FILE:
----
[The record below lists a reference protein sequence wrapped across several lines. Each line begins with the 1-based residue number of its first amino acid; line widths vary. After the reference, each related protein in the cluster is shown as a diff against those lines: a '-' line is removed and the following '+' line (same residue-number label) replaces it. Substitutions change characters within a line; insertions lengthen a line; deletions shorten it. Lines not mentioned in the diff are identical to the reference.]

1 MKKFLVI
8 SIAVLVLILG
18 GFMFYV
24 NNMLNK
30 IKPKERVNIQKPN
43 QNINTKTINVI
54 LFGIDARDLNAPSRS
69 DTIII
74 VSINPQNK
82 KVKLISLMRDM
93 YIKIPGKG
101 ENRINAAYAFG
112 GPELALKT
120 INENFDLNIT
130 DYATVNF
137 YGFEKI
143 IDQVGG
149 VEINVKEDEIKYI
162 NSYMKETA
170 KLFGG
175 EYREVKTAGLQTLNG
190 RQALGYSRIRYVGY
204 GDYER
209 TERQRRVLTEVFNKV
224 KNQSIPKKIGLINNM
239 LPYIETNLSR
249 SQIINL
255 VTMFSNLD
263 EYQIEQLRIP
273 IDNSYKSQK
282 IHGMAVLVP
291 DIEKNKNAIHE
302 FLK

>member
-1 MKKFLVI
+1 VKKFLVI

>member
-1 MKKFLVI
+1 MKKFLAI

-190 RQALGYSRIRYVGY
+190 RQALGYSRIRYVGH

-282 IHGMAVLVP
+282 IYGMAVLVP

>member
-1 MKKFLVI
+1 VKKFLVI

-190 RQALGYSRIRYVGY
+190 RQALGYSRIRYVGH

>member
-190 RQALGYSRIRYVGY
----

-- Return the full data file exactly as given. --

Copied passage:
[The record below lists a reference protein sequence wrapped across several lines. Each line begins with the 1-based residue number of its first amino acid; line widths vary. After the reference, each related protein in the cluster is shown as a diff against those lines: a '-' line is removed and the following '+' line (same residue-number label) replaces it. Substitutions change characters within a line; insertions lengthen a line; deletions shorten it. Lines not mentioned in the diff are identical to the reference.]

1 MKKFLVI
8 SIAVLVLILG
18 GFMFYV
24 NNMLNK
30 IKPKERVNIQKPN
43 QNINTKTINVI
54 LFGIDARDLNAPSRS
69 DTIII
74 VSINPQNK
82 KVKLISLMRDM
93 YIKIPGKG
101 ENRINAAYAFG
112 GPELALKT
120 INENFDLNIT
130 DYATVNF
137 YGFEKI
143 IDQVGG
149 VEINVKEDEIKYI
162 NSYMKETA
170 KLFGG
175 EYREVKTAGLQTLNG
190 RQALGYSRIRYVGY
204 GDYER
209 TERQRRVLTEVFNKV
224 KNQSIPKKIGLINNM
239 LPYIETNLSR
249 SQIINL
255 VTMFSNLD
263 EYQIEQLRIP
273 IDNSYKSQK
282 IHGMAVLVP
291 DIEKNKNAIHE
302 FLK

>member
-1 MKKFLVI
+1 VKKFLVI

>member
-1 MKKFLVI
+1 MKKFLAI

-190 RQALGYSRIRYVGY
+190 RQALGYSRIRYVGH

-282 IHGMAVLVP
+282 IYGMAVLVP

>member
-1 MKKFLVI
+1 VKKFLVI

-190 RQALGYSRIRYVGY
+190 RQALGYSRIRYVGH

>member
-190 RQALGYSRIRYVGY